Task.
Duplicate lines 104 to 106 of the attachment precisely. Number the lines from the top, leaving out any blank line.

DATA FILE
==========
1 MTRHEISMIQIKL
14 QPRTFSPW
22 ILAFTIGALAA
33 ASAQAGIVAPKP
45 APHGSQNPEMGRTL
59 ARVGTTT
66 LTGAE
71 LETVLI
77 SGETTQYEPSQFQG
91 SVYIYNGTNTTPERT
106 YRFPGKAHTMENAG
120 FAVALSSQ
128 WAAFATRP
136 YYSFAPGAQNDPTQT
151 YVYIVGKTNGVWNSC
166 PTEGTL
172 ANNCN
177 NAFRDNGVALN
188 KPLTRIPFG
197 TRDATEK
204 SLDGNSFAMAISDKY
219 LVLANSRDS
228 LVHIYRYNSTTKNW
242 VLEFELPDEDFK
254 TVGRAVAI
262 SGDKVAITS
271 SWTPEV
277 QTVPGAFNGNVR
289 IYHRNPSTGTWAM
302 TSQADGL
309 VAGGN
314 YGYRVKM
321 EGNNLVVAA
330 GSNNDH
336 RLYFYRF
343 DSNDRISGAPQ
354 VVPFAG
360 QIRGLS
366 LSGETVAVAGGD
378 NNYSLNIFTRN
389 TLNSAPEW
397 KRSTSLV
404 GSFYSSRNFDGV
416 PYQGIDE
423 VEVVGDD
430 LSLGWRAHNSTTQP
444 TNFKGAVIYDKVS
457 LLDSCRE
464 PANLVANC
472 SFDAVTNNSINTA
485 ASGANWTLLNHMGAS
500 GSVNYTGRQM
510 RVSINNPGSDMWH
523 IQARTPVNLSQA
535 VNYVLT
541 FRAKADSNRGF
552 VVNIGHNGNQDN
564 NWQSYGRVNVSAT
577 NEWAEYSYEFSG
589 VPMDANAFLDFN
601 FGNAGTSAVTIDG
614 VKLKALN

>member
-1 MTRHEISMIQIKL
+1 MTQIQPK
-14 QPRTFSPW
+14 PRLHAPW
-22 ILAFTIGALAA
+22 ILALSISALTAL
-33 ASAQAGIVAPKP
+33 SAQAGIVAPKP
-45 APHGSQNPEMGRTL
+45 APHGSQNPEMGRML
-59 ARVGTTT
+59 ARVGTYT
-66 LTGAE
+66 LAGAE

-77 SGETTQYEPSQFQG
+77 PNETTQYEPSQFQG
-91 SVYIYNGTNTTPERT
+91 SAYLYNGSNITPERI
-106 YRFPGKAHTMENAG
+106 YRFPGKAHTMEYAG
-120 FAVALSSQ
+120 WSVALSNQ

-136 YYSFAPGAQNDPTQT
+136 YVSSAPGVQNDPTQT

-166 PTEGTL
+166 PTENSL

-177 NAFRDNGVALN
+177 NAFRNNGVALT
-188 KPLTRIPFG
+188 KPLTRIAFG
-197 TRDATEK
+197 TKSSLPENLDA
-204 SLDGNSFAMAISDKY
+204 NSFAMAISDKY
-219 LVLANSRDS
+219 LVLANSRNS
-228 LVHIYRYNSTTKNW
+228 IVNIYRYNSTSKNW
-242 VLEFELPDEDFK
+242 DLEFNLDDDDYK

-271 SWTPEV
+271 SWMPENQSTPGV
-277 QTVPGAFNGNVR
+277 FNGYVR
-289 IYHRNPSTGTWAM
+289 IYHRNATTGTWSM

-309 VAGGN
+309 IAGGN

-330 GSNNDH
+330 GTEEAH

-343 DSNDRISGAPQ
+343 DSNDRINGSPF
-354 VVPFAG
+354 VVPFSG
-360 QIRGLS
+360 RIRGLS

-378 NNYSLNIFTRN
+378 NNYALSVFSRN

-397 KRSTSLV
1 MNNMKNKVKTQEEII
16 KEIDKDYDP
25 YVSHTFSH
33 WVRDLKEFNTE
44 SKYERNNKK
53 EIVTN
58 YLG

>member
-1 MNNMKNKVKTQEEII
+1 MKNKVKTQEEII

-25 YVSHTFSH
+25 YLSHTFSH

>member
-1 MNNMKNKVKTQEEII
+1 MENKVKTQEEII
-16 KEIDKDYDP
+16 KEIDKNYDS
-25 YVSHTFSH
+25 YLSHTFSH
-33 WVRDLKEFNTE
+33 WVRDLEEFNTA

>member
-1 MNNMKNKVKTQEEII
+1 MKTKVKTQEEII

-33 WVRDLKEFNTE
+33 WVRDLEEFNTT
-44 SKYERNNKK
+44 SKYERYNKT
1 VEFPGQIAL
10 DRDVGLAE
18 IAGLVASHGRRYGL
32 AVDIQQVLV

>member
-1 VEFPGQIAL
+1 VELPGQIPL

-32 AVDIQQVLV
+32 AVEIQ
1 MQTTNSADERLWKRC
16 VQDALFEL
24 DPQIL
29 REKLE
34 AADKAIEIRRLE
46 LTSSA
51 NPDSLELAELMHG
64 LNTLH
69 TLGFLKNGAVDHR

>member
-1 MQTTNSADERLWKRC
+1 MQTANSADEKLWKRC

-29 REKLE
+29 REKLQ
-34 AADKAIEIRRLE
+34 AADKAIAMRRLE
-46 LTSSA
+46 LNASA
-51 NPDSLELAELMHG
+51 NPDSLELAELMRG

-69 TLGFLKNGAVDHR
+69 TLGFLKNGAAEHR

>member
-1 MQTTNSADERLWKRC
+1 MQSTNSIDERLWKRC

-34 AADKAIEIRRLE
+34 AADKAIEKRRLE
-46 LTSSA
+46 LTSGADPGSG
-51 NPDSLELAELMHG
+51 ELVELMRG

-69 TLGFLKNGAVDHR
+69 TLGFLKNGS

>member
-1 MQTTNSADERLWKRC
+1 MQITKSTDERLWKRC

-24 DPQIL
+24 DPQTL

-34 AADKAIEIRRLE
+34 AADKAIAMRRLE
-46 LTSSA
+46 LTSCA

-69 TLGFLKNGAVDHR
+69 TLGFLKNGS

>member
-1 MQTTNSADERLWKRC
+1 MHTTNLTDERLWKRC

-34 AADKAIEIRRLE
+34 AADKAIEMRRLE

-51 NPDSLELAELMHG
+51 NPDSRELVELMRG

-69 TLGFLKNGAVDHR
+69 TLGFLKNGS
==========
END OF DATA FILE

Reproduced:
-271 SWTPEV
+271 SWMPENQSTPGV
-277 QTVPGAFNGNVR